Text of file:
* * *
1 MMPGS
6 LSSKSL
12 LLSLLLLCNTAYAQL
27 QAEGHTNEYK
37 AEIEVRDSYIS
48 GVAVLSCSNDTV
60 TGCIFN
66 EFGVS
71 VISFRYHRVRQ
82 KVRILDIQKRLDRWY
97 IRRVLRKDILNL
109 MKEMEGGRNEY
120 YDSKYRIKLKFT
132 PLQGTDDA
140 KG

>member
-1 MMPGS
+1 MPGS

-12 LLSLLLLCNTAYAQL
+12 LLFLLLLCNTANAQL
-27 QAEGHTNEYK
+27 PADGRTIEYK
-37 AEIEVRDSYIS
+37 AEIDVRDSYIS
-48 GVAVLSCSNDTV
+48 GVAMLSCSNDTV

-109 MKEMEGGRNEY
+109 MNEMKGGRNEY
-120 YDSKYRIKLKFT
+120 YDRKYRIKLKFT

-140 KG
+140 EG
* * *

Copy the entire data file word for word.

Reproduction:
1 MMPGS
6 LSSKSL
12 LLSLLLLCNTAYAQL
27 QAEGHTNEYK
37 AEIEVRDSYIS
48 GVAVLSCSNDTV
60 TGCIFN
66 EFGVS
71 VISFRYHRVRQ
82 KVRILDIQKRLDRWY
97 IRRVLRKDILNL
109 MKEMEGGRNEY
120 YDSKYRIKLKFT
132 PLQGTDDA
140 KG

>member
-1 MMPGS
+1 MPGS

-12 LLSLLLLCNTAYAQL
+12 LLFLLLLCNTANAQL
-27 QAEGHTNEYK
+27 PADGRTIEYK
-37 AEIEVRDSYIS
+37 AEIDVRDSYIS
-48 GVAVLSCSNDTV
+48 GVAMLSCSNDTV

-109 MKEMEGGRNEY
+109 MNEMKGGRNEY
-120 YDSKYRIKLKFT
+120 YDRKYRIKLKFT

-140 KG
+140 EG